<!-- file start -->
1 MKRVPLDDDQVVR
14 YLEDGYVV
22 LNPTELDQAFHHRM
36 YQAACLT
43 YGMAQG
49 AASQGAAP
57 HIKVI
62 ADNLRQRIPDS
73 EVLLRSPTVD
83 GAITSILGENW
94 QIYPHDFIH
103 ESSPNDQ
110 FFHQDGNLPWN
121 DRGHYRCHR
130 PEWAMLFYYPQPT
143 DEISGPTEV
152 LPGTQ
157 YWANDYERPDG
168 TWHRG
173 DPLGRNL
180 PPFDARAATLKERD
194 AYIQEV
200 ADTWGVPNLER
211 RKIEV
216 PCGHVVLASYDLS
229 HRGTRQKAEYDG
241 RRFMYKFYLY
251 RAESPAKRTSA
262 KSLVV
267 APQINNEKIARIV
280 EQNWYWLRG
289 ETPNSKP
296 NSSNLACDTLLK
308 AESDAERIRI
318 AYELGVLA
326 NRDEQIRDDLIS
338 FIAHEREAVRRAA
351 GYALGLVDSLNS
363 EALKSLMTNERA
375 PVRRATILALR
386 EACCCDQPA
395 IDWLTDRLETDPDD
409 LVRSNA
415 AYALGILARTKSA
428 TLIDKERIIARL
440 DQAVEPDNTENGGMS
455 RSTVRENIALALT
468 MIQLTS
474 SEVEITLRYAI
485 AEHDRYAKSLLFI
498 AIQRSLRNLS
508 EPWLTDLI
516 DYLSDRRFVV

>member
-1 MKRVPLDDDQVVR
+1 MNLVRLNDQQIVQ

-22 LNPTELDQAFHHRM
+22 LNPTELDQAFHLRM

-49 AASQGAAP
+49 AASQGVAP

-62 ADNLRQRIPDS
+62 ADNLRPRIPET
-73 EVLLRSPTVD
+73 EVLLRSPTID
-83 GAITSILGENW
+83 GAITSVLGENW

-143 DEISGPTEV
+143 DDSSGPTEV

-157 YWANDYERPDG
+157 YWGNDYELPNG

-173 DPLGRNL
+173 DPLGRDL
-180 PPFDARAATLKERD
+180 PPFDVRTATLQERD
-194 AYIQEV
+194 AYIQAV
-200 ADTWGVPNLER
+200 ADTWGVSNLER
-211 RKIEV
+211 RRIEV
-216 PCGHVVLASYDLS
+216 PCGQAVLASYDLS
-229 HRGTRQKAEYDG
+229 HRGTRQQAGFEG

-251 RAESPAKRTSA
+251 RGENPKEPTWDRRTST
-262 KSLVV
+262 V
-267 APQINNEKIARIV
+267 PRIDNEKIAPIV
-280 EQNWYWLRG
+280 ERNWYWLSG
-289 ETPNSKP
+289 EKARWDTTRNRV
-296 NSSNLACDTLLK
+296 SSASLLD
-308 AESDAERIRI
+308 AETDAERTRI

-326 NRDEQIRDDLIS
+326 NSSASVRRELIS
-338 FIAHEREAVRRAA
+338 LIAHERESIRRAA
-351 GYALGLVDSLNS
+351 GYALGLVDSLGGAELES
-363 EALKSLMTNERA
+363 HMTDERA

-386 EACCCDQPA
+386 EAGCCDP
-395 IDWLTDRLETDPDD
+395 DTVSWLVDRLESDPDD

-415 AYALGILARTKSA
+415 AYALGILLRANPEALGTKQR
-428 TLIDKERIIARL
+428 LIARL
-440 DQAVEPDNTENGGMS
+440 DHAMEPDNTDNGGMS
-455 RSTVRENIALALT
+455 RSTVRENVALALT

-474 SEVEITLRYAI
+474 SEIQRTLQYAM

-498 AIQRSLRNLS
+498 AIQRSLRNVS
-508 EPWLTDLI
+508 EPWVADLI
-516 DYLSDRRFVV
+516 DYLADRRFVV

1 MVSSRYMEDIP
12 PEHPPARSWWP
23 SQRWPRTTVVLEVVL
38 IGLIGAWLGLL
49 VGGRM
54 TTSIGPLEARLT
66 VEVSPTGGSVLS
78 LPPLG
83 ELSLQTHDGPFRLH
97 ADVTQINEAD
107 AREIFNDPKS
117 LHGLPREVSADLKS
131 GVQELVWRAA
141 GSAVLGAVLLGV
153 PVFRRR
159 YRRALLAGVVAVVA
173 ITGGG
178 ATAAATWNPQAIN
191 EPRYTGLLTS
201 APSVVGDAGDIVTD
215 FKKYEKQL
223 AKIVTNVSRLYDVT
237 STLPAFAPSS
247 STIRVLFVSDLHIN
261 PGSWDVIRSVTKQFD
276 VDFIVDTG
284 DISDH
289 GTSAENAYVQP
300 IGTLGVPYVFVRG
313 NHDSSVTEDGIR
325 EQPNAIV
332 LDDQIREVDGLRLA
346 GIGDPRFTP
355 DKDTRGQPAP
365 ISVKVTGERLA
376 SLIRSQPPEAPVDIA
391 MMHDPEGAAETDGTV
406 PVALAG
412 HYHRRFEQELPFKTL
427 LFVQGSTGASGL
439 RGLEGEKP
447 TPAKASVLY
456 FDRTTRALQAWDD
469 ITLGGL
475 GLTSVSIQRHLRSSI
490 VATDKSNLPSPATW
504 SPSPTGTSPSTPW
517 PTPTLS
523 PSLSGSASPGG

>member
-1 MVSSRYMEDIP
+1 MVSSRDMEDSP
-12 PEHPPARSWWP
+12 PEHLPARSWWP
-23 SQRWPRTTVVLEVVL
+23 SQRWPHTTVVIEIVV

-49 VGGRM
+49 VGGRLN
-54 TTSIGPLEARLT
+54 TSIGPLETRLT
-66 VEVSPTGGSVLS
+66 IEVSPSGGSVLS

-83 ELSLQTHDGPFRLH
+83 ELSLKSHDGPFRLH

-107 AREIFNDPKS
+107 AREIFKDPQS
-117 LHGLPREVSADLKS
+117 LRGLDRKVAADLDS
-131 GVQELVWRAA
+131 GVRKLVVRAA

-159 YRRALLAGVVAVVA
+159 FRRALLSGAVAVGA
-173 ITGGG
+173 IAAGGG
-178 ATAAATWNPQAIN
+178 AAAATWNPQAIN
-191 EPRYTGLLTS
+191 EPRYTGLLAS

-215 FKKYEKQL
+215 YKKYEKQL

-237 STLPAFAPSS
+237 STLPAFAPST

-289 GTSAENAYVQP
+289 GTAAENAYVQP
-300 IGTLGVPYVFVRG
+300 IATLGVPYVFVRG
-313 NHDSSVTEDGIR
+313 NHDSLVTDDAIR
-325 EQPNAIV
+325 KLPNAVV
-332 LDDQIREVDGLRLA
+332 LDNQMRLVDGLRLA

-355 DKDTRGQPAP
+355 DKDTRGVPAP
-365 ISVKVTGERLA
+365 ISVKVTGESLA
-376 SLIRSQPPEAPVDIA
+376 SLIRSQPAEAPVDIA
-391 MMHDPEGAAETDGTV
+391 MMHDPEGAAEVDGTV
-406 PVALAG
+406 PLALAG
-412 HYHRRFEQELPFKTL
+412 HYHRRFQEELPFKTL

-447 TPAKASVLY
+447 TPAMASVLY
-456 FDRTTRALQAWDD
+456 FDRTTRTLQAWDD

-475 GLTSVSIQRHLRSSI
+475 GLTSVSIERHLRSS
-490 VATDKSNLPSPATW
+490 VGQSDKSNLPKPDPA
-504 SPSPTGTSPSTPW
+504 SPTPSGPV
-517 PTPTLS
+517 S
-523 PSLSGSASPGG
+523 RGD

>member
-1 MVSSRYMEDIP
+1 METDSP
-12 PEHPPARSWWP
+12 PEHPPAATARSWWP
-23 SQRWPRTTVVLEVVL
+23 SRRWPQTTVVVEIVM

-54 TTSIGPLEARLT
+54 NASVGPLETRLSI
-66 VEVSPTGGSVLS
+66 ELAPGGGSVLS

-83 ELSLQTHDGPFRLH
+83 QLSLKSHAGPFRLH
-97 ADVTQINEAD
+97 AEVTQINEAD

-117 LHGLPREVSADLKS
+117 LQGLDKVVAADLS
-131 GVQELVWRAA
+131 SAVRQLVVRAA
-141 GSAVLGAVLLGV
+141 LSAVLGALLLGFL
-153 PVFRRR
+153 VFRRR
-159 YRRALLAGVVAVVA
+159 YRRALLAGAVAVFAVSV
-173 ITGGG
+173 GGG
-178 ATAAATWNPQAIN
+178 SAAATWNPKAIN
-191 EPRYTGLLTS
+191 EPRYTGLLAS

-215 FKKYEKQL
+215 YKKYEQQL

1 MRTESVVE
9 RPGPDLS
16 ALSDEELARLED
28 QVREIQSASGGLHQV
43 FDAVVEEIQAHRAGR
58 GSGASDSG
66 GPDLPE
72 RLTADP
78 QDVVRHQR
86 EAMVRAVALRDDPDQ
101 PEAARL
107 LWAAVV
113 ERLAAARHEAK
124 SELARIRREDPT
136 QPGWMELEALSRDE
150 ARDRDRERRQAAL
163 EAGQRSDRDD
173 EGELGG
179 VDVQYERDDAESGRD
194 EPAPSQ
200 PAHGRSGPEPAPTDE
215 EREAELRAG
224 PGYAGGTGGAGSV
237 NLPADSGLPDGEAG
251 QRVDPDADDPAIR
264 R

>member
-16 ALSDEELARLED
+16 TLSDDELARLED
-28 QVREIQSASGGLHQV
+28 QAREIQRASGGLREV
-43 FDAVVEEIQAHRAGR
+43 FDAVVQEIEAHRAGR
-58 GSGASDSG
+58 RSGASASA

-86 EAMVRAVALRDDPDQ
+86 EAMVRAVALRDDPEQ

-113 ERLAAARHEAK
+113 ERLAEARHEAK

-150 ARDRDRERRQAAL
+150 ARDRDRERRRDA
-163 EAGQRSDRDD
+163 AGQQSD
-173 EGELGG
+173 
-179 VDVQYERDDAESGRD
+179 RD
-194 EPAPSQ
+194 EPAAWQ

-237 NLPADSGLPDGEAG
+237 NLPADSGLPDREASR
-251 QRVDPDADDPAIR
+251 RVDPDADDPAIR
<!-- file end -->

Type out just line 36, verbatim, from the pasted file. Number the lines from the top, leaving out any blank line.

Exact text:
326 NRDEQIRDDLIS